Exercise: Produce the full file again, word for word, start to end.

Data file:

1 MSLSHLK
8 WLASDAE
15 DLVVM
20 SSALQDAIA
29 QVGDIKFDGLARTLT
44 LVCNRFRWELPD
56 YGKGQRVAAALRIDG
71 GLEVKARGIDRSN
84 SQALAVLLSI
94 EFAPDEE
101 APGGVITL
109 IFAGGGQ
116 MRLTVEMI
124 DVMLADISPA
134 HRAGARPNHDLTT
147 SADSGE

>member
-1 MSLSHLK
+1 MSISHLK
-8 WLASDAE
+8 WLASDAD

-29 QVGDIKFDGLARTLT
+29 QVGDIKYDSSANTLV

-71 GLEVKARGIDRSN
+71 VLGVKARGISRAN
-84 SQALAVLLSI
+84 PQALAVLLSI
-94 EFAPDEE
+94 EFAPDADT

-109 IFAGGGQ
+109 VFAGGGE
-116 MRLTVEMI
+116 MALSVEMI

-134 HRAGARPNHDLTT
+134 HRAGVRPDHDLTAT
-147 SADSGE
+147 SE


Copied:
1 MSLSHLK
8 WLASDAE
15 DLVVM
20 SSALQDAIA
29 QVGDIKFDGLARTLT
44 LVCNRFRWELPD
56 YGKGQRVAAALRIDG
71 GLEVKARGIDRSN
84 SQALAVLLSI
94 EFAPDEE
101 APGGVITL
109 IFAGGGQ
116 MRLTVEMI
124 DVMLADISPA
134 HRAGARPNHDLTT
147 SADSGE

>member
-1 MSLSHLK
+1 MSISHLK
-8 WLASDAE
+8 WLASDAD

-29 QVGDIKFDGLARTLT
+29 QVGDIKYDSSANTLV

-71 GLEVKARGIDRSN
+71 VLGVKARGISRAN
-84 SQALAVLLSI
+84 PQALAVLLSI
-94 EFAPDEE
+94 EFAPDADT

-109 IFAGGGQ
+109 VFAGGGE
-116 MRLTVEMI
+116 MALSVEMI

-134 HRAGARPNHDLTT
+134 HRAGVRPDHDLTAT
-147 SADSGE
+147 SE